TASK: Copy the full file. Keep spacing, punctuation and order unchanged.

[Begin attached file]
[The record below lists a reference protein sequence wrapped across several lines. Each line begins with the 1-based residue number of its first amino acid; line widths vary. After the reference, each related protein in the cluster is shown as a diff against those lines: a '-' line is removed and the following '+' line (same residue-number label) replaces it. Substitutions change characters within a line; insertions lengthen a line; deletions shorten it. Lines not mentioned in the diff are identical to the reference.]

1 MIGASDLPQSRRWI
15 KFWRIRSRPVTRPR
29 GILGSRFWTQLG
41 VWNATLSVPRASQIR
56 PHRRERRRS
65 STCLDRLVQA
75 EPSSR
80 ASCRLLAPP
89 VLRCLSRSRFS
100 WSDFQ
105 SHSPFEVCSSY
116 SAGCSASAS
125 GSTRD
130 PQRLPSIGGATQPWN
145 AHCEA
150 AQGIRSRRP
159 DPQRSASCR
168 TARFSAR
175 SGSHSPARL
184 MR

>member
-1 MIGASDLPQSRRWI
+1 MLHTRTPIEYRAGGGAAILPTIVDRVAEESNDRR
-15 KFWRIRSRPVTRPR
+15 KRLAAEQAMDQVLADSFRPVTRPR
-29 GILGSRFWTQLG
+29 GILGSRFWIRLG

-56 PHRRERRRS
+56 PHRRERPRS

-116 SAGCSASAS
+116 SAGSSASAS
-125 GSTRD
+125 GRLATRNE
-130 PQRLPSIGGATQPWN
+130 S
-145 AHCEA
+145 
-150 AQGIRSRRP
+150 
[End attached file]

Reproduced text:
[The record below lists a reference protein sequence wrapped across several lines. Each line begins with the 1-based residue number of its first amino acid; line widths vary. After the reference, each related protein in the cluster is shown as a diff against those lines: a '-' line is removed and the following '+' line (same residue-number label) replaces it. Substitutions change characters within a line; insertions lengthen a line; deletions shorten it. Lines not mentioned in the diff are identical to the reference.]

1 MIGASDLPQSRRWI
15 KFWRIRSRPVTRPR
29 GILGSRFWTQLG
41 VWNATLSVPRASQIR
56 PHRRERRRS
65 STCLDRLVQA
75 EPSSR
80 ASCRLLAPP
89 VLRCLSRSRFS
100 WSDFQ
105 SHSPFEVCSSY
116 SAGCSASAS
125 GSTRD
130 PQRLPSIGGATQPWN
145 AHCEA
150 AQGIRSRRP
159 DPQRSASCR
168 TARFSAR
175 SGSHSPARL
184 MR

>member
-1 MIGASDLPQSRRWI
+1 MLHTRTPIEYRAGGGAAILPTIVDRVAEESNDRR
-15 KFWRIRSRPVTRPR
+15 KRLAAEQAMDQVLADSFRPVTRPR
-29 GILGSRFWTQLG
+29 GILGSRFWIRLG

-56 PHRRERRRS
+56 PHRRERPRS

-116 SAGCSASAS
+116 SAGSSASAS
-125 GSTRD
+125 GRLATRNE
-130 PQRLPSIGGATQPWN
+130 S
-145 AHCEA
+145 
-150 AQGIRSRRP
+150 